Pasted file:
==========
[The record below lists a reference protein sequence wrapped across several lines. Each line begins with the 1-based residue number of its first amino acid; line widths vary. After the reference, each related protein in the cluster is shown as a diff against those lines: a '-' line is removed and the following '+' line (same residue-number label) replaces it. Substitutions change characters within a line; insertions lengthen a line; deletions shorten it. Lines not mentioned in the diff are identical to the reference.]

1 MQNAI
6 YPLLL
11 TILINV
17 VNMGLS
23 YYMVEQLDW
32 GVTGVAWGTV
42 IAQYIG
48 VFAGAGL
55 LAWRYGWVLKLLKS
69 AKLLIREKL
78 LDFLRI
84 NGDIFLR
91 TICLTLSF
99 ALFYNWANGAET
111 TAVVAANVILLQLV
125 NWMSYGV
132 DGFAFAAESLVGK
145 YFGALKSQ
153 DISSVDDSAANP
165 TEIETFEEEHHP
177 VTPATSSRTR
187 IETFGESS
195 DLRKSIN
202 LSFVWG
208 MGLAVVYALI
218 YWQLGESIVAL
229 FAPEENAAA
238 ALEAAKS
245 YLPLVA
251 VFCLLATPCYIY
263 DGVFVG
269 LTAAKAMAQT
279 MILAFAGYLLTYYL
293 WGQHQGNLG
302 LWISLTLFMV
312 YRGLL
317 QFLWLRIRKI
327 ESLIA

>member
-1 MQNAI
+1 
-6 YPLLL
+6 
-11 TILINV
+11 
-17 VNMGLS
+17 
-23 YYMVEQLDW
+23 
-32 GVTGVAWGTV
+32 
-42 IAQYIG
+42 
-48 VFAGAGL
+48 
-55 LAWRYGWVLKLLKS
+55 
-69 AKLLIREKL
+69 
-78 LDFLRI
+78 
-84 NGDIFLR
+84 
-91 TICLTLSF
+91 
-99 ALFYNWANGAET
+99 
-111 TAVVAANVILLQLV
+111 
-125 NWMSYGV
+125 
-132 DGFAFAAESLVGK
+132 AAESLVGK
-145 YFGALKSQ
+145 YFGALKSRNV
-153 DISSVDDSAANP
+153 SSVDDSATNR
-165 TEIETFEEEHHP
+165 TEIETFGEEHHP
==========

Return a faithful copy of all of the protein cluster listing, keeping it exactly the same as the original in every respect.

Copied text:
[The record below lists a reference protein sequence wrapped across several lines. Each line begins with the 1-based residue number of its first amino acid; line widths vary. After the reference, each related protein in the cluster is shown as a diff against those lines: a '-' line is removed and the following '+' line (same residue-number label) replaces it. Substitutions change characters within a line; insertions lengthen a line; deletions shorten it. Lines not mentioned in the diff are identical to the reference.]

1 MQNAI
6 YPLLL
11 TILINV
17 VNMGLS
23 YYMVEQLDW
32 GVTGVAWGTV
42 IAQYIG
48 VFAGAGL
55 LAWRYGWVLKLLKS
69 AKLLIREKL
78 LDFLRI
84 NGDIFLR
91 TICLTLSF
99 ALFYNWANGAET
111 TAVVAANVILLQLV
125 NWMSYGV
132 DGFAFAAESLVGK
145 YFGALKSQ
153 DISSVDDSAANP
165 TEIETFEEEHHP
177 VTPATSSRTR
187 IETFGESS
195 DLRKSIN
202 LSFVWG
208 MGLAVVYALI
218 YWQLGESIVAL
229 FAPEENAAA
238 ALEAAKS
245 YLPLVA
251 VFCLLATPCYIY
263 DGVFVG
269 LTAAKAMAQT
279 MILAFAGYLLTYYL
293 WGQHQGNLG
302 LWISLTLFMV
312 YRGLL
317 QFLWLRIRKI
327 ESLIA

>member
-1 MQNAI
+1 
-6 YPLLL
+6 
-11 TILINV
+11 
-17 VNMGLS
+17 
-23 YYMVEQLDW
+23 
-32 GVTGVAWGTV
+32 
-42 IAQYIG
+42 
-48 VFAGAGL
+48 
-55 LAWRYGWVLKLLKS
+55 
-69 AKLLIREKL
+69 
-78 LDFLRI
+78 
-84 NGDIFLR
+84 
-91 TICLTLSF
+91 
-99 ALFYNWANGAET
+99 
-111 TAVVAANVILLQLV
+111 
-125 NWMSYGV
+125 
-132 DGFAFAAESLVGK
+132 AAESLVGK
-145 YFGALKSQ
+145 YFGALKSRNV
-153 DISSVDDSAANP
+153 SSVDDSATNR
-165 TEIETFEEEHHP
+165 TEIETFGEEHHP